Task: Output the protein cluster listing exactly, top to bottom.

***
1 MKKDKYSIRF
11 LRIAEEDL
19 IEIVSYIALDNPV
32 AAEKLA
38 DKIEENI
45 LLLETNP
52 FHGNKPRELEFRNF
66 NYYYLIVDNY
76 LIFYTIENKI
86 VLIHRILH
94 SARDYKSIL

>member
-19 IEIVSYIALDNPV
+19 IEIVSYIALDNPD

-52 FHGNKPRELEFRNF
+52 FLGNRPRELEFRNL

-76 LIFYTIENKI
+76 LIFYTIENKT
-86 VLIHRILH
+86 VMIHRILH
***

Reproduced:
1 MKKDKYSIRF
11 LRIAEEDL
19 IEIVSYIALDNPV
32 AAEKLA
38 DKIEENI
45 LLLETNP
52 FHGNKPRELEFRNF
66 NYYYLIVDNY
76 LIFYTIENKI
86 VLIHRILH
94 SARDYKSIL

>member
-19 IEIVSYIALDNPV
+19 IEIVSYIALDNPD

-52 FHGNKPRELEFRNF
+52 FLGNRPRELEFRNL

-76 LIFYTIENKI
+76 LIFYTIENKT
-86 VLIHRILH
+86 VMIHRILH